ctrl down video player instagram facebook youtube pinterest twitter Home Menu Where Am I? Subscribe Popular
Northern Ontario Travel
The Official Magazine
Home > Experience > Hunting

The Snow Hunt for Moose

Thunder Bay hunter Tom Armstrong plans snow hunt for moose. • Credit: Gord Ellis
Image credit

The Snow Hunt for Moose

The snow hunt for moose is a time-tested way to fill your tag

If you don't mind a little cold and snow, it may be the very best period to hunt the bull of a lifetime.

Hunting in the snow for moose is not easy. It's usually very cold, with a whole lot of snow to deal with. And outside of a snowmobile or pair of snowshoes, there is no other way to get around but to trudge, step by step, through knee-deep powder. Nothing will test your cardio like a snow hunt. I've seen fit men gasping for air, and teenage hunters red-faced and sweaty. Hunting in the snow can be a real challenge. Yet some of my most thrilling hunts have been in the late season, and the snow hunt is almost always an exciting one.

One memorable hunt occurred a decade ago, with my Dad and a longtime friend. We were hunting north of Nipigon, and there was a fresh layer of snow on the ground. We were driving back roads, trying to cut a moose track, and seeing nothing. Then, we rounded a corner and suddenly came upon a barnyard of tracks, poop, and hair. We stopped the truck, looked out in the cut, and saw two black shapes.

"Moose!" someone said.

We piled out of the truck and tried to make sure we had a positive ID on a bull. At first, it looked like two cows. However, binoculars revealed a small set of antlers on one of the animals. They scattered shortly thereafter, so away I went on the chase. My Dad, Gord Sr., and my friend took up posts on either side of the cut. The snow was deep and I was floundering, but once I got on the track, the adrenaline took over.

The small bull was a couple of hundred yards ahead of me and was cracking twigs loudly as it worked its way through the scrub. There was no clear shot until it scrambled up a hill and stood broadside at 100 yards, looking back at me. One shot put the bull down. Then, as they say, the work started. The snow was deep and my old Tundra had trouble negotiating the cut, as many stumps were lurking. We had to quarter the moose to get it out, and it was an all-day event. However, the feeling of satisfaction -- and great meat -- we had from that day in the snow was well worth the effort. 

Moose track in the snow. (Photo credit: Gord Ellis)

One of the best parts of the snow hunt is the ability to get on a fresh moose track and follow it. This is not as easy as it may sound, as moose cover a lot of ground in a short period of time. However, if you learn to gauge the speed the moose is moving, you can speed up when they are trotting, then ease your speed and watch more closely when they are slowing down or feeding.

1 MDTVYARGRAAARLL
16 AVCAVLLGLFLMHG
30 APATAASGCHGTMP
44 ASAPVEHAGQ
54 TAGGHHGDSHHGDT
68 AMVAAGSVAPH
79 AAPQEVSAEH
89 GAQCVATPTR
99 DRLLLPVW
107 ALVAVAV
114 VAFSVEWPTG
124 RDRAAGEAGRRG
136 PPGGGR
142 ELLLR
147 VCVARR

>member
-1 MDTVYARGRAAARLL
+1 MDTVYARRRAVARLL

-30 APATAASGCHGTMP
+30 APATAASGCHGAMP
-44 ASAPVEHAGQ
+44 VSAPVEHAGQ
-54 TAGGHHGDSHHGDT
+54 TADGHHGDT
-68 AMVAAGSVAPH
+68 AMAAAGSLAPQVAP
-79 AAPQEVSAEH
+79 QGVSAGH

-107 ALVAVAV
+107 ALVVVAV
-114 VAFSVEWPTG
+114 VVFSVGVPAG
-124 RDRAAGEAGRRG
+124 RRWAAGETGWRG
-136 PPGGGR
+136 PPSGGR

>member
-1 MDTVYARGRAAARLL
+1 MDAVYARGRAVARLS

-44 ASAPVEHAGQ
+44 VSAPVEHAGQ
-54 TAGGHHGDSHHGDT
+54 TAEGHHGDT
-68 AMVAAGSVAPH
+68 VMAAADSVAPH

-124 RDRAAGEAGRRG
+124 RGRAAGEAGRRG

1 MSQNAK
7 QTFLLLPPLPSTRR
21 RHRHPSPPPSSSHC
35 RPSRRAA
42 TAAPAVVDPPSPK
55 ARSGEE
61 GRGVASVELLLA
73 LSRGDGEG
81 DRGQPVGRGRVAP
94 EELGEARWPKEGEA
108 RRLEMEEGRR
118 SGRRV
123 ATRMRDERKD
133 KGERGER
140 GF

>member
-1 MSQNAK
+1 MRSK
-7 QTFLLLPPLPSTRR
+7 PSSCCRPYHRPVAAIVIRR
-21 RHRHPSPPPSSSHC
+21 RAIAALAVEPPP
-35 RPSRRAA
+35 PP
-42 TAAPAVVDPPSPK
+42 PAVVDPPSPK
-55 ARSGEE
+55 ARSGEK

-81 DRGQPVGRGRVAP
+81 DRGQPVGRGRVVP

It goes without saying that a moose sticks out in the snow. Black on white is tough to miss. Yet it is really quite incredible how much a moose can blend into its environment. They can stand stock still in an alder grove and be almost invisible. Moose also have the ability to nearly disappear if they bed down on snow. A bedded moose does not move and looks for all the world like a stump or rock. More than once I've walked along the edge of the cut, and had a moose explode up behind me and hit the bush once I'd passed by. Once again, the moose is so in tune with its environment that it can let a hunter walk by and not move a muscle.

One of the things you should always look for when snow hunting moose is areas of heavy browsing. If the moose have been nipping the tops of dogwood and other saplings, look to see how fresh the sign is. You should see a load of tracks and droppings in the area. If the sign is fresh (unfrozen poop for instance), you can be sure those moose are not very far away.  It might be worth getting on a track, or you could set up shop 100 yards off the feeding area and see if the big animals come back.

At first and last light, moose will often be browsing. The colder the weather, the more likely the moose will come out in the light. Cold winter weather forces the moose to feed more as they battle the elements. That makes them less nocturnal and more vulnerable to being caught in the open. The coldest, nastiest days of late November and December are also some of the very best days. If you are OK with bone-chilling weather, there may be no better time to get a moose than when snow is on the ground. 

The snow hunt for moose is a time-tested way to fill your tag. If you don't mind a little cold and snow, it may be the very best period to hunt the bull of a lifetime.    

Featured articles